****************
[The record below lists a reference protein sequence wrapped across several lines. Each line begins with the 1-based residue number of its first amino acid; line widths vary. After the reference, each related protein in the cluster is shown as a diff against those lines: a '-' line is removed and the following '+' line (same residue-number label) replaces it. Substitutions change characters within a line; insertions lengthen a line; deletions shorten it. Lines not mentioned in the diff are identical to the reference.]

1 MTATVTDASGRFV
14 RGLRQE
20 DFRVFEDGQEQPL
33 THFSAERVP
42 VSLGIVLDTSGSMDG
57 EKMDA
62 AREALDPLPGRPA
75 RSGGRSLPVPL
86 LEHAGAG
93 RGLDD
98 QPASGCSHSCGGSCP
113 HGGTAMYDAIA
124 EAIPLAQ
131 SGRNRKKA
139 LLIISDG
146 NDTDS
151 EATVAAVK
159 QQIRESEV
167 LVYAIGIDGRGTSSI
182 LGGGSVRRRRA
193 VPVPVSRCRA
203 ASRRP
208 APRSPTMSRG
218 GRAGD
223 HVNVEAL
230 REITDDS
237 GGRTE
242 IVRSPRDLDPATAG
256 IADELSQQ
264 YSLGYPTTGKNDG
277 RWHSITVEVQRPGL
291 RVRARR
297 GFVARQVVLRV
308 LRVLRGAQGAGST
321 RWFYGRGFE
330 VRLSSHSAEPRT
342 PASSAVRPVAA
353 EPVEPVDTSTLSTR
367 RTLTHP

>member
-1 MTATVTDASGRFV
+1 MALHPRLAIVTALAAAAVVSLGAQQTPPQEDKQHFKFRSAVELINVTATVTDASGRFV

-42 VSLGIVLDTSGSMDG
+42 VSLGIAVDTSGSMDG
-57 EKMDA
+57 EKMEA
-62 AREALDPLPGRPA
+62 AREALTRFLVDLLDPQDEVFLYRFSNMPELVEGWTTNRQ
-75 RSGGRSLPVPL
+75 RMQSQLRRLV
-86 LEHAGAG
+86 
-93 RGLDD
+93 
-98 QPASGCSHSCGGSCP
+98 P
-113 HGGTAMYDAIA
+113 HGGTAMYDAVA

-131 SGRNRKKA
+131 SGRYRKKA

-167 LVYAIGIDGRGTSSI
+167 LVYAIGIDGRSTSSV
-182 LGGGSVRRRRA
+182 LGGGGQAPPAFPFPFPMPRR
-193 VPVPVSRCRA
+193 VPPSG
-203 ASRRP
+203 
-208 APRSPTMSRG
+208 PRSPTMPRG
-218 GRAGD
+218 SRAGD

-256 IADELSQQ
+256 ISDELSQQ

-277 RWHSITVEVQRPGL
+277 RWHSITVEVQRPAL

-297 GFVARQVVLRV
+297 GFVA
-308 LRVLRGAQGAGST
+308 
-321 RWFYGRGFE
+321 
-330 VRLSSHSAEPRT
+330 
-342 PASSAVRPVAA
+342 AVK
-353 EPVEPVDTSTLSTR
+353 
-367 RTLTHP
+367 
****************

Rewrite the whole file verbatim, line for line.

[The record below lists a reference protein sequence wrapped across several lines. Each line begins with the 1-based residue number of its first amino acid; line widths vary. After the reference, each related protein in the cluster is shown as a diff against those lines: a '-' line is removed and the following '+' line (same residue-number label) replaces it. Substitutions change characters within a line; insertions lengthen a line; deletions shorten it. Lines not mentioned in the diff are identical to the reference.]

1 MTATVTDASGRFV
14 RGLRQE
20 DFRVFEDGQEQPL
33 THFSAERVP
42 VSLGIVLDTSGSMDG
57 EKMDA
62 AREALDPLPGRPA
75 RSGGRSLPVPL
86 LEHAGAG
93 RGLDD
98 QPASGCSHSCGGSCP
113 HGGTAMYDAIA
124 EAIPLAQ
131 SGRNRKKA
139 LLIISDG
146 NDTDS
151 EATVAAVK
159 QQIRESEV
167 LVYAIGIDGRGTSSI
182 LGGGSVRRRRA
193 VPVPVSRCRA
203 ASRRP
208 APRSPTMSRG
218 GRAGD
223 HVNVEAL
230 REITDDS
237 GGRTE
242 IVRSPRDLDPATAG
256 IADELSQQ
264 YSLGYPTTGKNDG
277 RWHSITVEVQRPGL
291 RVRARR
297 GFVARQVVLRV
308 LRVLRGAQGAGST
321 RWFYGRGFE
330 VRLSSHSAEPRT
342 PASSAVRPVAA
353 EPVEPVDTSTLSTR
367 RTLTHP

>member
-1 MTATVTDASGRFV
+1 MALHPRLAIVTALAAAAVVSLGAQQTPPQEDKQHFKFRSAVELINVTATVTDASGRFV

-42 VSLGIVLDTSGSMDG
+42 VSLGIAVDTSGSMDG
-57 EKMDA
+57 EKMEA
-62 AREALDPLPGRPA
+62 AREALTRFLVDLLDPQDEVFLYRFSNMPELVEGWTTNRQ
-75 RSGGRSLPVPL
+75 RMQSQLRRLV
-86 LEHAGAG
+86 
-93 RGLDD
+93 
-98 QPASGCSHSCGGSCP
+98 P
-113 HGGTAMYDAIA
+113 HGGTAMYDAVA

-131 SGRNRKKA
+131 SGRYRKKA

-167 LVYAIGIDGRGTSSI
+167 LVYAIGIDGRSTSSV
-182 LGGGSVRRRRA
+182 LGGGGQAPPAFPFPFPMPRR
-193 VPVPVSRCRA
+193 VPPSG
-203 ASRRP
+203 
-208 APRSPTMSRG
+208 PRSPTMPRG
-218 GRAGD
+218 SRAGD

-256 IADELSQQ
+256 ISDELSQQ

-277 RWHSITVEVQRPGL
+277 RWHSITVEVQRPAL

-297 GFVARQVVLRV
+297 GFVA
-308 LRVLRGAQGAGST
+308 
-321 RWFYGRGFE
+321 
-330 VRLSSHSAEPRT
+330 
-342 PASSAVRPVAA
+342 AVK
-353 EPVEPVDTSTLSTR
+353 
-367 RTLTHP
+367 